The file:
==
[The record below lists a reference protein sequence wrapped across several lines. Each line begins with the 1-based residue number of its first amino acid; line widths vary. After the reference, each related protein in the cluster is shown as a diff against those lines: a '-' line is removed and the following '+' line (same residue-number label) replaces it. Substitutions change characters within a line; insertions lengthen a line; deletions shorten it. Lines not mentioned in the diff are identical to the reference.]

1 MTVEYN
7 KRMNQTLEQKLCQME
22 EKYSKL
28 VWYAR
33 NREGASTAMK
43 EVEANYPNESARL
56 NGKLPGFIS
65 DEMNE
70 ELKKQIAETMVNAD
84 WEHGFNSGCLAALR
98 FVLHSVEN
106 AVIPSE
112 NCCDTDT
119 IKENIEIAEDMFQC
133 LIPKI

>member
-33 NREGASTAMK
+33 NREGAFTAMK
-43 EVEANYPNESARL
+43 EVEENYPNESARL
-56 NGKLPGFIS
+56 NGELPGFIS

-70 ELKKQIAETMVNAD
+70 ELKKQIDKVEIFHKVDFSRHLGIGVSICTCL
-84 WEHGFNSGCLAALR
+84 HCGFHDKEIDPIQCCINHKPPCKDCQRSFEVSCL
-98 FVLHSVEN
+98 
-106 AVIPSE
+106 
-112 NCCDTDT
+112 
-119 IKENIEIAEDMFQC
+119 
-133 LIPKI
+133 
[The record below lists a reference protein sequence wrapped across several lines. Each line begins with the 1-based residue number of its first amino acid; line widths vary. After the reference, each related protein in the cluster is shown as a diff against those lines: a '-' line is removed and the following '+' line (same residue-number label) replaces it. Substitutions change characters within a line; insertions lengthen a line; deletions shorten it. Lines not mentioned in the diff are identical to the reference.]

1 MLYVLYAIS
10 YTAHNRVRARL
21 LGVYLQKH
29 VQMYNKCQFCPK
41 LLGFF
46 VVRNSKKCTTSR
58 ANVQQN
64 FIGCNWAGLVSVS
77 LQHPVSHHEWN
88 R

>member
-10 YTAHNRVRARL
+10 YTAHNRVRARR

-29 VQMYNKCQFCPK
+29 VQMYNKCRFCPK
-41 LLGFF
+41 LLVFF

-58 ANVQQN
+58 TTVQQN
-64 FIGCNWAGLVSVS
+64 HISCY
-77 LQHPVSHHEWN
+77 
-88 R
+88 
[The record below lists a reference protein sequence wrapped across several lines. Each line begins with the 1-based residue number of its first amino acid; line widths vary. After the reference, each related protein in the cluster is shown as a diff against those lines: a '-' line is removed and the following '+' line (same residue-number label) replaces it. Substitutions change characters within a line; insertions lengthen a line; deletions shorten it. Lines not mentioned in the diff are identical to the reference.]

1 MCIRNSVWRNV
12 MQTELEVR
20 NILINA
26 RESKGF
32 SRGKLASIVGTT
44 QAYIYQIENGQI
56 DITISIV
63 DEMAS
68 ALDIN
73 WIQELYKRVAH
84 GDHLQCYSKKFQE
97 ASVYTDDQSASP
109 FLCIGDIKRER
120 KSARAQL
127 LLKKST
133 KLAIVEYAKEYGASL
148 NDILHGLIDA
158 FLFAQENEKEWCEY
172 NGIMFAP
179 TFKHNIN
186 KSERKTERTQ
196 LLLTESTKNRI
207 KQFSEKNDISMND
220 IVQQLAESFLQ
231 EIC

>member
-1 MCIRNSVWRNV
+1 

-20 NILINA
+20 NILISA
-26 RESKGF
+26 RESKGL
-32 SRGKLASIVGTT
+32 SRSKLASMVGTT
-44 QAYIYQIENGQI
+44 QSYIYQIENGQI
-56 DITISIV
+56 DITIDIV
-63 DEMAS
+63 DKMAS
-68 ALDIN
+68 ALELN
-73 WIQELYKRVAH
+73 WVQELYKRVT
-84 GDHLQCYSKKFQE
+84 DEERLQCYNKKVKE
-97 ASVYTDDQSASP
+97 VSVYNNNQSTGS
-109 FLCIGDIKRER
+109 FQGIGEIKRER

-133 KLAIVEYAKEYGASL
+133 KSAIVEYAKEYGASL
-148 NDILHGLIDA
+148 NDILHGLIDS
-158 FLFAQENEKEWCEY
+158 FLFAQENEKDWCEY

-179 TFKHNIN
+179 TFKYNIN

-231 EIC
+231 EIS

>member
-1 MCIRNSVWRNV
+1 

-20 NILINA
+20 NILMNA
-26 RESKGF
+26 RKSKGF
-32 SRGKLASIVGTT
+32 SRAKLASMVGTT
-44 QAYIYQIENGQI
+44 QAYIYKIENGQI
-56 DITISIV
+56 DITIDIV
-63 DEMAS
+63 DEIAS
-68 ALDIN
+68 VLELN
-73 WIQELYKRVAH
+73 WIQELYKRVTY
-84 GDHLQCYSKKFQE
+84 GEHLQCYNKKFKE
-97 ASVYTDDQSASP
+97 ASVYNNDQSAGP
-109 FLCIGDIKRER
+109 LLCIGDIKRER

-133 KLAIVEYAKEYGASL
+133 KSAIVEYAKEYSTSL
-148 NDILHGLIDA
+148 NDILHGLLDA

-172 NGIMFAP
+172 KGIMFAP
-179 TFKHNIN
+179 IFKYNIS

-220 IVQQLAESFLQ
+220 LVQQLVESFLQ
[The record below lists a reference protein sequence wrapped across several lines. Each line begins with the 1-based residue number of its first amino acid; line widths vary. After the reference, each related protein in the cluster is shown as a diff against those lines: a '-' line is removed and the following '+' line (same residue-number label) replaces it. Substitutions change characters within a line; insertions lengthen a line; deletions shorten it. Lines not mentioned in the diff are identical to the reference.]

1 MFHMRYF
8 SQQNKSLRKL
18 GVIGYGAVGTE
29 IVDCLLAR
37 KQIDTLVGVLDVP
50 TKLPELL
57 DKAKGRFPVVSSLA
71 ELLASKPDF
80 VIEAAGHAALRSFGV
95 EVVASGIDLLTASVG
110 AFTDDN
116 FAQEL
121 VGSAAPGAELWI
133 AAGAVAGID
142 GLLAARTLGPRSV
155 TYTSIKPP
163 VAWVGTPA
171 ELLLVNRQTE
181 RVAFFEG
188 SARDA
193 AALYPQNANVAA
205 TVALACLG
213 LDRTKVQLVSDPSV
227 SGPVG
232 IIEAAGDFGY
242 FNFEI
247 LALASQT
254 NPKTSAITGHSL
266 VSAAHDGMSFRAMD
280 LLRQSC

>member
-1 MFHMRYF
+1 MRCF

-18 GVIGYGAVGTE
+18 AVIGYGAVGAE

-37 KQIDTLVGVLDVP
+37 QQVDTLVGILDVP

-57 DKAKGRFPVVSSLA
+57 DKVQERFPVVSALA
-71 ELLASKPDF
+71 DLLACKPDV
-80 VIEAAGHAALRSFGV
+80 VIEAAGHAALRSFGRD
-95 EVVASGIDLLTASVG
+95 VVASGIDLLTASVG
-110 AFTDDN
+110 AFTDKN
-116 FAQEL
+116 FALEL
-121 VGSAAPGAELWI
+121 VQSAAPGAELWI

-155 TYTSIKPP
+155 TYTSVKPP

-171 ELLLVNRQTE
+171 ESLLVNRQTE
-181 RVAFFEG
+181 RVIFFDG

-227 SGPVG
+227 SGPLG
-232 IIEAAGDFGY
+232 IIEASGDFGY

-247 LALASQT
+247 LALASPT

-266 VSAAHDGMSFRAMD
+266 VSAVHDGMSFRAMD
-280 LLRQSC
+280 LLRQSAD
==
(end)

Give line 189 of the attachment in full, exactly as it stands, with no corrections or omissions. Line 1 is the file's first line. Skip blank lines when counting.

266 VSAAHDGMSFRAMD